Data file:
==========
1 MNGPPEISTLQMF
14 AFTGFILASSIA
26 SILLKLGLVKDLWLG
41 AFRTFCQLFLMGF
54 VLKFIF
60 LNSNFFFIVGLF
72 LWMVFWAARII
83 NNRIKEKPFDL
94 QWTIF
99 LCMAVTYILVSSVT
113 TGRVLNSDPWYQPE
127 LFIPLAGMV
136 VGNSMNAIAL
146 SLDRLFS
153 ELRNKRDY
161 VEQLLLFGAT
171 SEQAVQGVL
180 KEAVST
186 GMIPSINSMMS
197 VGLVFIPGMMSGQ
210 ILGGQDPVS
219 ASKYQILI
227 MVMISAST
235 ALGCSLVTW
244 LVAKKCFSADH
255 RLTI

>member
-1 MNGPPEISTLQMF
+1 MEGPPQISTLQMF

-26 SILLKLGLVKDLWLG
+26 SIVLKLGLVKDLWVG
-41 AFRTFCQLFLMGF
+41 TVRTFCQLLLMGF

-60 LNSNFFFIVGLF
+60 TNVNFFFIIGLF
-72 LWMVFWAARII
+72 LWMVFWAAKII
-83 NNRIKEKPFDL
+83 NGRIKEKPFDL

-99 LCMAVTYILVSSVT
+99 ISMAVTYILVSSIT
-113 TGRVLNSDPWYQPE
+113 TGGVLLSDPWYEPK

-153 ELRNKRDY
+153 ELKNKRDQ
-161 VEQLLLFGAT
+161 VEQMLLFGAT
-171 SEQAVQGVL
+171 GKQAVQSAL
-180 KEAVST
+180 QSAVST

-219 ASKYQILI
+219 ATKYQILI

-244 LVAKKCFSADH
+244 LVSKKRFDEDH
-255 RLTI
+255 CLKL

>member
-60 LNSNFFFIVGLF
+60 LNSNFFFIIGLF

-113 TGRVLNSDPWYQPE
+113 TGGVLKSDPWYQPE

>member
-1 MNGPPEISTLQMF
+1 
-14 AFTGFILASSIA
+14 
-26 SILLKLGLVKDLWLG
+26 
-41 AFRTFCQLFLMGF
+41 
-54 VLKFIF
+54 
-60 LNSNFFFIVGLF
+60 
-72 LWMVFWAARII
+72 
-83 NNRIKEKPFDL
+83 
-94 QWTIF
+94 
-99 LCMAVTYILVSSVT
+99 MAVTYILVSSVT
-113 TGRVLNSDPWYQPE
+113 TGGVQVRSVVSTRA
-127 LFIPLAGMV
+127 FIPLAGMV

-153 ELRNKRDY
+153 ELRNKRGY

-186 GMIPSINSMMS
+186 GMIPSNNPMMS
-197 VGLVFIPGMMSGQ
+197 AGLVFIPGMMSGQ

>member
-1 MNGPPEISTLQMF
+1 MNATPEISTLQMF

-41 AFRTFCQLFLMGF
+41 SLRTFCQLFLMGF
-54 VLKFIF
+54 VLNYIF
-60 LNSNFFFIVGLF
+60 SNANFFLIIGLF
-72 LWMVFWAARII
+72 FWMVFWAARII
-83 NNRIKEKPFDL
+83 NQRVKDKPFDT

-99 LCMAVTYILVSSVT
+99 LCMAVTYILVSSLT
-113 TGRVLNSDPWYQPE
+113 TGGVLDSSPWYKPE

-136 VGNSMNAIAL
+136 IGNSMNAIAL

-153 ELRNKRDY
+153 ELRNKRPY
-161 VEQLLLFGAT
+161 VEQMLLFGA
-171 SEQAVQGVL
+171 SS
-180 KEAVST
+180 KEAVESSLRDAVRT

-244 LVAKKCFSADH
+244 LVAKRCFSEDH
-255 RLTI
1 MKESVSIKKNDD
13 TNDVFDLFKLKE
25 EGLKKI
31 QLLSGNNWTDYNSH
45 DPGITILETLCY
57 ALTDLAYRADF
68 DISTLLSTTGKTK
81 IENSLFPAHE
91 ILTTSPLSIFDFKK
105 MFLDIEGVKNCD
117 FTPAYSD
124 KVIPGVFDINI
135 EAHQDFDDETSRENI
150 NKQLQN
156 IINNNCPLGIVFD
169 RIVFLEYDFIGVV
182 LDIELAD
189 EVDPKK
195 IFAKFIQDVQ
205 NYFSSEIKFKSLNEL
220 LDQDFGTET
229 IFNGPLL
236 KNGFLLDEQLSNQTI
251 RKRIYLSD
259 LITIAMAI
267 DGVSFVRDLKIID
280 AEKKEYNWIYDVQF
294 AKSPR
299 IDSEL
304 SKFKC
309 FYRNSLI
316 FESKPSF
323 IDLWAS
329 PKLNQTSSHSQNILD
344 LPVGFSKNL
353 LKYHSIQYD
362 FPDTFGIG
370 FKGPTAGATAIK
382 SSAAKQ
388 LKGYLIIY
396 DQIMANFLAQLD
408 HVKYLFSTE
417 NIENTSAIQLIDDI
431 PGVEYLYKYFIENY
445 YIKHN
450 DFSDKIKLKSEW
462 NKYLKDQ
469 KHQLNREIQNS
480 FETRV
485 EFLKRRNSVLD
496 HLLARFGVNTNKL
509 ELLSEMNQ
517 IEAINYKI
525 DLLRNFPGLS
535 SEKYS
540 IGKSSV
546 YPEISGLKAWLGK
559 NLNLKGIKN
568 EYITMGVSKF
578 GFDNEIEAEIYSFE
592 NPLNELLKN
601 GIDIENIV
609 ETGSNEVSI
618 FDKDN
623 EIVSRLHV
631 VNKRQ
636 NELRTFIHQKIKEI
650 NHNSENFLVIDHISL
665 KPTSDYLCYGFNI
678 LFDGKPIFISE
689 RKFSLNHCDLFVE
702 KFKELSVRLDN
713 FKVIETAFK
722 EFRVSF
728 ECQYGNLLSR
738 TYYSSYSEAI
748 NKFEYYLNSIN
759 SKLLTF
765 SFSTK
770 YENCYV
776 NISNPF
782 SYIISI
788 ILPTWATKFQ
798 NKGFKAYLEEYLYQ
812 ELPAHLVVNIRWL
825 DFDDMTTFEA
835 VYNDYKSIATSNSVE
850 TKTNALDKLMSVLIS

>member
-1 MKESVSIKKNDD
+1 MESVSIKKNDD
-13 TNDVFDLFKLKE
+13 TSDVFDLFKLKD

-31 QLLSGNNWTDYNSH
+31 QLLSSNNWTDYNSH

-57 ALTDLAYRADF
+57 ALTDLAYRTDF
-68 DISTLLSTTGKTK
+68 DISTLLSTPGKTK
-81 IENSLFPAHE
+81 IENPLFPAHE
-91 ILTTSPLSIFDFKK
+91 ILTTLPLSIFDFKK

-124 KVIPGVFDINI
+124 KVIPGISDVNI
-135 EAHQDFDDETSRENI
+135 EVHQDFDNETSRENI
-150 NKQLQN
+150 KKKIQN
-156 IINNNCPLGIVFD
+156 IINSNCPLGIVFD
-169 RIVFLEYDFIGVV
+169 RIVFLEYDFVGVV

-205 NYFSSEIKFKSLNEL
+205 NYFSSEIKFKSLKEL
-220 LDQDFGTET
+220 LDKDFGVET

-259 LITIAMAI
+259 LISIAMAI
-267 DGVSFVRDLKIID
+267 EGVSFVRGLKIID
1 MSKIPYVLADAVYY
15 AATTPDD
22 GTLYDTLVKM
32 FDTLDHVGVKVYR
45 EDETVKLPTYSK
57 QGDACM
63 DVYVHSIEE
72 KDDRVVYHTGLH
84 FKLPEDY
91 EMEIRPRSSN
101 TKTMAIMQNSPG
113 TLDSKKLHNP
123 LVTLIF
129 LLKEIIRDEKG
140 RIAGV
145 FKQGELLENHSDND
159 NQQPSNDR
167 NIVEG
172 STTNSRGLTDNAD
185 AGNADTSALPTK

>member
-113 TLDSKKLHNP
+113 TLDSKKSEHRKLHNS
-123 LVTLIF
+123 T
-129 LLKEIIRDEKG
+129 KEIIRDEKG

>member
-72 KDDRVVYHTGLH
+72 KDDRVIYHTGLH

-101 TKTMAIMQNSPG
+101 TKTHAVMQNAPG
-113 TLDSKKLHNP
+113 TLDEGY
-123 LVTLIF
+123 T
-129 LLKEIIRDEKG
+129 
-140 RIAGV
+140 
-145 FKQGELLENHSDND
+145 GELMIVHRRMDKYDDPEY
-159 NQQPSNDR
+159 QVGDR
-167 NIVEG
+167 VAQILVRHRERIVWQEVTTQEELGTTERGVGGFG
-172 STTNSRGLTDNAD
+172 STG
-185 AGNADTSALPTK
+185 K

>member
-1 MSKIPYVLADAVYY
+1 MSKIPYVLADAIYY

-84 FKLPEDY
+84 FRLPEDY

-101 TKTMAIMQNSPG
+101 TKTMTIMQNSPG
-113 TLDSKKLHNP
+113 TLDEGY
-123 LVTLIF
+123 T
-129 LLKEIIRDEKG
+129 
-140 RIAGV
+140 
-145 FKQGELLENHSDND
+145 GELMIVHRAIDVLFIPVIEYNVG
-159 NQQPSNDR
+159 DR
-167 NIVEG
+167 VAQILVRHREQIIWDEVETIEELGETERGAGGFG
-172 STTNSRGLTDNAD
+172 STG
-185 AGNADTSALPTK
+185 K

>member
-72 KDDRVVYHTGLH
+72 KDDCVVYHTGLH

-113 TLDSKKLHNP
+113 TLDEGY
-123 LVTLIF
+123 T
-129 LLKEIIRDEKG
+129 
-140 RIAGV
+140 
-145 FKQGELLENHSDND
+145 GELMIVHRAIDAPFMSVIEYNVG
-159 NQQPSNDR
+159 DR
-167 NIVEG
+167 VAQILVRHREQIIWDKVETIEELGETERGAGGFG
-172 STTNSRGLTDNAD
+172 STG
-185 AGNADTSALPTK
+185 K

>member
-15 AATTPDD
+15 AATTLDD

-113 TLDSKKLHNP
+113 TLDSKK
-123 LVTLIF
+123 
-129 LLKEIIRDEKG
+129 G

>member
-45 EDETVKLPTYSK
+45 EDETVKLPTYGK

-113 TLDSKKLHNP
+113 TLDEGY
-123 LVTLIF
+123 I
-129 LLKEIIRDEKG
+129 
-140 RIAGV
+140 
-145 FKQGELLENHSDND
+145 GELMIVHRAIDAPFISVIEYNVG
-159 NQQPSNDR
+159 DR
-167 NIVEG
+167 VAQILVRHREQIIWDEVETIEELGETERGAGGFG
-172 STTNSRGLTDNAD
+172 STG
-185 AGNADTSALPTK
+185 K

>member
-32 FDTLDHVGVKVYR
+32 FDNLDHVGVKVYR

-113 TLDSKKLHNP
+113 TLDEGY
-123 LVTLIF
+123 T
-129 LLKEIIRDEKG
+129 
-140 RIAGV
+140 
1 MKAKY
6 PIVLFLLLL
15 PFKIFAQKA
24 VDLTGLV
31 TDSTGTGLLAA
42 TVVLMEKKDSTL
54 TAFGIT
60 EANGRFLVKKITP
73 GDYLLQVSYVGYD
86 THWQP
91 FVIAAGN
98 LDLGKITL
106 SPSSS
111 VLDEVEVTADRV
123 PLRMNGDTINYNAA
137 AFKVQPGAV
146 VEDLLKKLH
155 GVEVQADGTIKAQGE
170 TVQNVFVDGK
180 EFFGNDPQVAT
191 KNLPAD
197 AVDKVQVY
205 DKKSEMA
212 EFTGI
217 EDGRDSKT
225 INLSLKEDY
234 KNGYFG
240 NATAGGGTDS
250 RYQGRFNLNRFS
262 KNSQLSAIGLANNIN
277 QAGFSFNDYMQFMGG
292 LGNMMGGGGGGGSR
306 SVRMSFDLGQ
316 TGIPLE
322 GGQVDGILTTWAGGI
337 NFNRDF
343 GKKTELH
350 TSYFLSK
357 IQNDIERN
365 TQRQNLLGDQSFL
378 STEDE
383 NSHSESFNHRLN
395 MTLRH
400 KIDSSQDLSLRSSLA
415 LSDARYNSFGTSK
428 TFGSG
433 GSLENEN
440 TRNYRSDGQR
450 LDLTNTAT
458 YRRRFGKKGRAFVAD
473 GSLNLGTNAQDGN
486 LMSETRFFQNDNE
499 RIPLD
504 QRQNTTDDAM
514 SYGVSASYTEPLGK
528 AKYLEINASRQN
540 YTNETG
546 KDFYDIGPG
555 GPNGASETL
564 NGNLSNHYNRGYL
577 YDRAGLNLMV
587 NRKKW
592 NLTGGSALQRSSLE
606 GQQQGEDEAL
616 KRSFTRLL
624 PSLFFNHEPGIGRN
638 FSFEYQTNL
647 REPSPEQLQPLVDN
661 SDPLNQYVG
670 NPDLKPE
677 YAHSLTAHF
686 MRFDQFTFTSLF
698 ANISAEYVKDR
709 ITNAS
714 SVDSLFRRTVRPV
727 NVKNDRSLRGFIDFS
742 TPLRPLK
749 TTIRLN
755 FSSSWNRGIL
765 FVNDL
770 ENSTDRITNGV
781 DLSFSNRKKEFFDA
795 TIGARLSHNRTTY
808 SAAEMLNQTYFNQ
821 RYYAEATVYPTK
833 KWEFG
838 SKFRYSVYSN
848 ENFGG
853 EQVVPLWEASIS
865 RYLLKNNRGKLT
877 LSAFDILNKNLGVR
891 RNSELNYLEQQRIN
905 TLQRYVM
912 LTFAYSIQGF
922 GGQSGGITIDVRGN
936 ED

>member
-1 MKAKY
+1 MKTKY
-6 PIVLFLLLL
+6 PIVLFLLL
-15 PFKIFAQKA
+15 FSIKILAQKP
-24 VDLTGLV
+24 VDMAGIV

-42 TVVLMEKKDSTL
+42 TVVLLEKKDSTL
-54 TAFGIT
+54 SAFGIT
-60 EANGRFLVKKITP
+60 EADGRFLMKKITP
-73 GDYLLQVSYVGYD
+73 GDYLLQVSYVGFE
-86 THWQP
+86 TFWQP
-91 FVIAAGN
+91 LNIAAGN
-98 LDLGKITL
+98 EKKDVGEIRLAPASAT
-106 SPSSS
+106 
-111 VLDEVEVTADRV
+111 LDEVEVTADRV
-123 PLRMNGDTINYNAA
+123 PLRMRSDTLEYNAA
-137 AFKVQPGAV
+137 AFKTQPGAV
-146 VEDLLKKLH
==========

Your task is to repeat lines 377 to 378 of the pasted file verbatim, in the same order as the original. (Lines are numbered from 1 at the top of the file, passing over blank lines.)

+123 T
-129 LLKEIIRDEKG